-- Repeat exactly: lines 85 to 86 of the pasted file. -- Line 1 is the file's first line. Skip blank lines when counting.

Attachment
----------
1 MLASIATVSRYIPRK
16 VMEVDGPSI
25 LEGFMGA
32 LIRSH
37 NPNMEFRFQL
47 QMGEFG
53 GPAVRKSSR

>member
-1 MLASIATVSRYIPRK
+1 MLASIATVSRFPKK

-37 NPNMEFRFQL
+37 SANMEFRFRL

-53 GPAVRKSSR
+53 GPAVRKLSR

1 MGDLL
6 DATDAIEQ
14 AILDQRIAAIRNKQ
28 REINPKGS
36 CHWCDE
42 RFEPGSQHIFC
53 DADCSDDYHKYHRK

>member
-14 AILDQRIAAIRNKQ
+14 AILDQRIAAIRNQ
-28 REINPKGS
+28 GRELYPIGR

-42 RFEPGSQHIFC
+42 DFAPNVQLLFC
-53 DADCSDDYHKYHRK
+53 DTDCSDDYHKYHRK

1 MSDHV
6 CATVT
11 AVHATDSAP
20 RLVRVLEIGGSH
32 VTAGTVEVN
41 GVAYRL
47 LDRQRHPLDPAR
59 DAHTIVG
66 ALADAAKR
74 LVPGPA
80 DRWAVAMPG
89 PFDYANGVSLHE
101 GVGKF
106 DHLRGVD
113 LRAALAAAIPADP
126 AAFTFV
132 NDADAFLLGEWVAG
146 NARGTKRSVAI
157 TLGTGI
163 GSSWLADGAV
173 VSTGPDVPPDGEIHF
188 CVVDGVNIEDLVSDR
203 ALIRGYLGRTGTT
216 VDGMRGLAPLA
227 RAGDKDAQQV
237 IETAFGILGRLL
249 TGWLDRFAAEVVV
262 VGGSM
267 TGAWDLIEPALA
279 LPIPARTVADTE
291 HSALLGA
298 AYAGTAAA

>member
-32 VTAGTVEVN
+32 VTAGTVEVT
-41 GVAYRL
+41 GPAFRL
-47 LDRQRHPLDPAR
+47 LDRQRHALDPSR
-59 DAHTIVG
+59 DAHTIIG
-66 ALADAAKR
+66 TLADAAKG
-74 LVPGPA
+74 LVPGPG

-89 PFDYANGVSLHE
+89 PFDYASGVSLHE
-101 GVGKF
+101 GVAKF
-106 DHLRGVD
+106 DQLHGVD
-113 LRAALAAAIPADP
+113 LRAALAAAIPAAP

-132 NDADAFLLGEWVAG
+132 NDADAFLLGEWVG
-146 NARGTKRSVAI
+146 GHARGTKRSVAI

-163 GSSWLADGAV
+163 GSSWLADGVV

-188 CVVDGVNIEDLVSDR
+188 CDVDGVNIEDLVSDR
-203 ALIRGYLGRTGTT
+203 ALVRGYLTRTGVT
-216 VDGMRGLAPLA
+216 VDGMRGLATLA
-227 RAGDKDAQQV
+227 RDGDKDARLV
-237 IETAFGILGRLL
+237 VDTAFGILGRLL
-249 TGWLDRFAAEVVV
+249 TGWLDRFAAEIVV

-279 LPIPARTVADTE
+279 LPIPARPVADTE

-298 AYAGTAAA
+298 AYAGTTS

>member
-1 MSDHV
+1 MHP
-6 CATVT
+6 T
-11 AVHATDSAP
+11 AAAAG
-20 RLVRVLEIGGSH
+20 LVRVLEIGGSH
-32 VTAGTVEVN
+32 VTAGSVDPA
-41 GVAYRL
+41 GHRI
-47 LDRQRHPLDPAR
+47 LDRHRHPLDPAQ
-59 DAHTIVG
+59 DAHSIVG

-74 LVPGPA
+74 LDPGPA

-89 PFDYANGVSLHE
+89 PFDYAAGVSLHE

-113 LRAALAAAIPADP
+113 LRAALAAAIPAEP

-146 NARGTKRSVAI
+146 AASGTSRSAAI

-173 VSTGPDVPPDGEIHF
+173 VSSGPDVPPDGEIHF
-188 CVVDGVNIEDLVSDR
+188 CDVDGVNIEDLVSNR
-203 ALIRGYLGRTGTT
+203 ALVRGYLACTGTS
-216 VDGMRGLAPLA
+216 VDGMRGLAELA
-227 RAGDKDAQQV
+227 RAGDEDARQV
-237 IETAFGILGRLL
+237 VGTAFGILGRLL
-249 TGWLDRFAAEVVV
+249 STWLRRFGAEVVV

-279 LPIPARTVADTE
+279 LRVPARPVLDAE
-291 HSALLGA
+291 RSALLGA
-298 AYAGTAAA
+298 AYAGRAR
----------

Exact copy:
+132 NDADAFLLGEWVG
-146 NARGTKRSVAI